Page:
I hate waking up and looking outside to see it gray and cold, rain setting in. It just feels like a day for a funeral.
I think about shit like that. When you have seen death like I have, it puts a damper on life, sometimes. You know that pain, the pain that hurts like hell, and you would do anything to take it all back or make it go away.
Well, after a while that goes away, but not mine. It stays and grows inside of me. It’s like I have hooks in my body and chains pulling at it all directions, and you can see fucking pain. You can see a little light at the end of a tunnel, but can never get close to it. And people keep telling you it’s all going to be okay, that they are praying for me and that they think about me and all that shit.
Well, I think about war, hate, life—why are we here? What is the purpose, or why do we continue to go on? You just keep going living in a life that is miserable. Why do I do it? I don’t know.
It’s hard when you want to live a life of war, filled with selfishness and anger. I now know why the Templars loved their lives, because they fought their whole lives and had God at the tip of their swords, striking down evil.
The writer Michael Howard wrote this comment on yesterday’s post:
“One of the real-life WWII characters I am writing about in my book survived Peleliu … In the early 60’s he would wake up his boy in the middle of the night to take him out on patrols. When I bounce the story off people who know nothing of PTSD, they tend to think it is fiction.”
Remember also what I wrote about you in Empty Chairs, Empty Tables: From Paris to Fallujah and Kandahar?:
“Yet also, had I not just spent the previous minutes with him, absorbing his words, not just hearing them, I could have looked at him and thought: grief that can’t be spoken? Seriously?”
In just these past two months, how our relationship has changed, hasn’t it? Gone is any distancing, defensiveness on your part. In its stead is the warmth, the humor that I know has always been you. True, if I pay close attention, I can notice still a hesitancy on your part, but quite easily I could chalk that up to the deference that a younger man can show an older man. Had I known nothing of you, I would have thought nothing of it.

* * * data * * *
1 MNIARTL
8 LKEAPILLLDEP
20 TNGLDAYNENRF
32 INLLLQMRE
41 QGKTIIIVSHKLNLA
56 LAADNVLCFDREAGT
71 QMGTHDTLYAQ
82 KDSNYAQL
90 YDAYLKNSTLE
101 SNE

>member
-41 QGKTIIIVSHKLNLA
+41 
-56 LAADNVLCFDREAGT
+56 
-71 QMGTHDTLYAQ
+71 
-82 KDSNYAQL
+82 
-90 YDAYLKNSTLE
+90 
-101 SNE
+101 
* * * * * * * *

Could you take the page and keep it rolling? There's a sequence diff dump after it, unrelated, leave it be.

Hence, my own words in that entry come back to smack me in the face:
“Just because a grief can’t be seen doesn’t mean that it can’t be spoken.”
Because of your willingness to speak your heart, Winston, I do so hope that at least a few more people can understand how the truism “Looks can be deceiving” can instead be a profound truth of combat trauma. Yes, a part of you wants to live a life of selfishness and anger, filled with righteous hate. Yet a part of you, night after night, searches for that little girl in your dreams, feels that pain of a father trying to heal the infected leg of a son, wants to understand why, why, why.
How appropriate perhaps it is, then, that you refer to the Knights Templar. Remember “Indiana Jones and the Last Crusade”? Remember the knight who stayed by the Holy Grail for seven hundred years, protecting it from those who would use it for their own glory and power?
The Knights were certainly no strangers to the atrocities of the Crusades, atrocities which continue to burn in the souls of Muslims and Jews to this very day. Yet somewhere there, within at least some of them, was a faithfulness, an honor, a duty that has lasted enough through the centuries to make a character in a fantasy-adventure film if not believable, then at least understandable.
I know that The War still can rage within you, filling you with all its annihilation, even its allure. And I know that you are there, perhaps, if I might say, a Templar in the best sense, one who has known all that War can do to a soul, one who wants to remain faithful to a vision that was good in its outset, even if complex and even destructive in its fulfillment, one who waits, hoping against hope.
That is the man whom I see.